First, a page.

Reduction of unnecessary IV antibiotic days using general criteria for antibiotic switch.
Scand J Infect Dis. 2008
Waagsbø B, Sundøy A, Quist Paulsen E.
From the Medisinsk avdeling, Sørlandet Sykehus Kristiansand, Norway.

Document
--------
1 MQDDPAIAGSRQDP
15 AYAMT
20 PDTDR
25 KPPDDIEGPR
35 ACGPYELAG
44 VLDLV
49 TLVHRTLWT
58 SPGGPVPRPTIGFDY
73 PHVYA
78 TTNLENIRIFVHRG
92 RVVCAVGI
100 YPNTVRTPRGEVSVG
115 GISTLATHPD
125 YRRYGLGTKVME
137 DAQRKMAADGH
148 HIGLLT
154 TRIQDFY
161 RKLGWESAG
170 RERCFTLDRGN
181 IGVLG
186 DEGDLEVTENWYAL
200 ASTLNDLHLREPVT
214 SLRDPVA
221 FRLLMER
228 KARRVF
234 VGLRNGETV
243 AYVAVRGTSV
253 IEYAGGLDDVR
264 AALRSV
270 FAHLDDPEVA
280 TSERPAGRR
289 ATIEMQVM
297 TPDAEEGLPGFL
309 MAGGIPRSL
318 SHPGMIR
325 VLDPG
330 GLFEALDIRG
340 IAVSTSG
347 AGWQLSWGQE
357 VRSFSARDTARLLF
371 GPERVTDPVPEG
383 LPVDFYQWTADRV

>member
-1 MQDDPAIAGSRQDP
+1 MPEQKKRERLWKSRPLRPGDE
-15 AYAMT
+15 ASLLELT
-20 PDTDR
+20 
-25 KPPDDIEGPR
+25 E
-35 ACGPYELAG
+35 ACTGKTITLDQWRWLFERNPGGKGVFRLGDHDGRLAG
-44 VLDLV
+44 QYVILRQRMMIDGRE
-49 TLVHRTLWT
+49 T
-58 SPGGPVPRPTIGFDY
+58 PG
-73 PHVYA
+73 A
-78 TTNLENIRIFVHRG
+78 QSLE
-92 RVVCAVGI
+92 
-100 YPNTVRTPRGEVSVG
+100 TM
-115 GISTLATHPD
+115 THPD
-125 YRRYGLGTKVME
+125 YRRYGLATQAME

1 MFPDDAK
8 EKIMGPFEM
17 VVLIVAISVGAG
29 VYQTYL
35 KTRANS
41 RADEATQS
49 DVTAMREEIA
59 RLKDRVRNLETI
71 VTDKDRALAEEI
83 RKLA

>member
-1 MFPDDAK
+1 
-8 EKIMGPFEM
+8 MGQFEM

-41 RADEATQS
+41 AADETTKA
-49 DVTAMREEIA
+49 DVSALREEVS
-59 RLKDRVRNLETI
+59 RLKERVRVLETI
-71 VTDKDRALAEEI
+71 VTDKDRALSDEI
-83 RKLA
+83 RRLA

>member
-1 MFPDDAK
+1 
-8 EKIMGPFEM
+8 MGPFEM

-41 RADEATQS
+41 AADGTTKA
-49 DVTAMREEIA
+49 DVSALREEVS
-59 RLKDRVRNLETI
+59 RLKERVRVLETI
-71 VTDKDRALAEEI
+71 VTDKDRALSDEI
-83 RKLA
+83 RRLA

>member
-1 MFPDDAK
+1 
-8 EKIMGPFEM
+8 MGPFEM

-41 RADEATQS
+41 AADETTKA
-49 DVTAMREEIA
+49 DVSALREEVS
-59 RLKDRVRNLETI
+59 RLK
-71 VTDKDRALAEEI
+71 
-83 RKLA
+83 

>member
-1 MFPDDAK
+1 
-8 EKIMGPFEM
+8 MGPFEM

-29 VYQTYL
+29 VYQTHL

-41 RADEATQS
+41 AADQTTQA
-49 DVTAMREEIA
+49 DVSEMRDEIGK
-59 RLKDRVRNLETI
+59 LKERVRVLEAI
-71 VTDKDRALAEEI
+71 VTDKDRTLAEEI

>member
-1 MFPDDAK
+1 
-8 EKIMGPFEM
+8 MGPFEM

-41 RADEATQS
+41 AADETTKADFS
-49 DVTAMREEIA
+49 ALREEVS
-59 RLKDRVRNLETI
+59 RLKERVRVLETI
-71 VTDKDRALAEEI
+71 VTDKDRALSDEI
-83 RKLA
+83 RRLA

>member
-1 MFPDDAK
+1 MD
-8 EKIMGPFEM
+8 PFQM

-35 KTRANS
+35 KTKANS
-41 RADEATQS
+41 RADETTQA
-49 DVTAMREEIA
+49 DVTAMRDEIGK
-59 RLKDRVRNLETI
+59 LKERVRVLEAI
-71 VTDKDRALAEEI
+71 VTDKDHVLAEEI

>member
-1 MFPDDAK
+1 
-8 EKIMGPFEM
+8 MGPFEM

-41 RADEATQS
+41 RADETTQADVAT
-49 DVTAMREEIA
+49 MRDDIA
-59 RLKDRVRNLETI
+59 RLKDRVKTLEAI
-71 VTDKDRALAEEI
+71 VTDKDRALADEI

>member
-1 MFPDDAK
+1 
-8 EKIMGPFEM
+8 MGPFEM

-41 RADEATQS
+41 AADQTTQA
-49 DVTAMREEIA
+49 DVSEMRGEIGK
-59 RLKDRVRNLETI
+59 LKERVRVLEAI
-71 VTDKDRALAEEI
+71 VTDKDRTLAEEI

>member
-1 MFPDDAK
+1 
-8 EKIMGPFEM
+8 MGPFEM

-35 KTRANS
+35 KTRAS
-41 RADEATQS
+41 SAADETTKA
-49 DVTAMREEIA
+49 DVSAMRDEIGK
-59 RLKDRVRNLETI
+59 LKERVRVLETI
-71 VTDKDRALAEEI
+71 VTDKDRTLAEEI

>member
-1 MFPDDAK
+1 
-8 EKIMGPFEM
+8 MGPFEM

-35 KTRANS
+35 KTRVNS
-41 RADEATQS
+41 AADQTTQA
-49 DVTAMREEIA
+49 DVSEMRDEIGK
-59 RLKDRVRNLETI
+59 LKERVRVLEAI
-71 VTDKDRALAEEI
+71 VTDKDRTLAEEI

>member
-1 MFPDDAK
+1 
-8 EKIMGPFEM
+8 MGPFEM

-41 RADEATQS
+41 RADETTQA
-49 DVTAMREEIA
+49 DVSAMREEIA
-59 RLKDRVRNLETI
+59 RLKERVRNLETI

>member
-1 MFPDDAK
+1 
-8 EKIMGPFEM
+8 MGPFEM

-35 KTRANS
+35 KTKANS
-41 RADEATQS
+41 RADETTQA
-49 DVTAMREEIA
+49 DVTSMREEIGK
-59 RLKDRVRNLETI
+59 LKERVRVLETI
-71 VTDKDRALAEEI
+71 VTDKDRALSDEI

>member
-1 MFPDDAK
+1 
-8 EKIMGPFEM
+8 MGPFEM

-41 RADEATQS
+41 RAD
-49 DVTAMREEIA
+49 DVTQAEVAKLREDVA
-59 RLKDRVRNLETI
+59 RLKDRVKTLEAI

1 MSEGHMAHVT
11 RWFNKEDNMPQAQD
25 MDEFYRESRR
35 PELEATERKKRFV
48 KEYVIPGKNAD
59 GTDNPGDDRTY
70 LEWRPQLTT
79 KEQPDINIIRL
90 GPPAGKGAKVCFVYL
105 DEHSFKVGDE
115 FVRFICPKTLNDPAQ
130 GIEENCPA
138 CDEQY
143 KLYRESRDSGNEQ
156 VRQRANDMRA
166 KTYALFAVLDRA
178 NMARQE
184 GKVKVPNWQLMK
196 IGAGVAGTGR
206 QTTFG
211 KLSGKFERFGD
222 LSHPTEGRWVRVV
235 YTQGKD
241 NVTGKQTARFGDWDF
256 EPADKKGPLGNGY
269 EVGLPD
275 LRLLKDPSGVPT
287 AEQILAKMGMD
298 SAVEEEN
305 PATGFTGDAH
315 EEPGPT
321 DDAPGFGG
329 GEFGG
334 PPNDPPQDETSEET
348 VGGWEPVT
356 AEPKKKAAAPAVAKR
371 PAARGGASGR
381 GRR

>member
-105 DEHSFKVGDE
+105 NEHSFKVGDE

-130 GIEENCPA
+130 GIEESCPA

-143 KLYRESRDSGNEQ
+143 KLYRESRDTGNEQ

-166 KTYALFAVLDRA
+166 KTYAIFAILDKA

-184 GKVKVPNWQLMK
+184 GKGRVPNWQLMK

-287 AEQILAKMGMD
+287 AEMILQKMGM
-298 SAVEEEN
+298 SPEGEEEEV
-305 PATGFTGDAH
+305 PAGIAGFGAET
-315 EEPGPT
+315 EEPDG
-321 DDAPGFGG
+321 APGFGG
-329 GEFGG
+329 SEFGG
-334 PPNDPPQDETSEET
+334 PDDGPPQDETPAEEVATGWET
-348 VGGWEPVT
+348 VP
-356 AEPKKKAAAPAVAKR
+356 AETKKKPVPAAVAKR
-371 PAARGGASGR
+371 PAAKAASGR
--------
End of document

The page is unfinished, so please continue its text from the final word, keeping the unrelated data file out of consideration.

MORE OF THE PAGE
This study was designed to help physicians consider change from intravenous to oral antibiotic therapy for any infection from d 3 of hospital stay, by implementing guidelines for antibiotic switch. A 2-centre intervention study was conducted at Sorlandet Hospital HF Kristiansand and Arendal. All patients admitted to the Medical Clinic at these hospitals prescribed with intravenous antibiotics at hospitalization, were included. After collecting data in an observation period, antibiotic switch guidelines were launched in the respective departments of both hospitals. The length of unnecessary intravenous d, duration of hospital stay and outcome of treatment were compared before (observation group) and after (intervention group) the guidelines were implemented. Antibiotic switch was considered from d 3 and onward. The effect of switch guidelines implementation was measured as a reduction of unnecessary intravenous d. Duration of unnecessary intravenous antibiotic therapy was significantly reduced from 3.4 d in the observation group to 1.4 d in the intervention group. Unnecessary intravenous d were found to constitute 83% of total intravenous therapy duration in the observation group and 48% in the intervention group. Duration of hospital stay was significantly reduced from 7.0 to 6.3 d. There was no statistically significant difference in mortality rate, re-prescription of intravenous antibiotic therapy or re-admittance to the hospital. In conclusion, implementing antibiotic switch guidelines significantly reduces the duration of unnecessary intravenous antibiotic therapy. The switch guidelines were based on general criteria for antibiotic switch for any infection.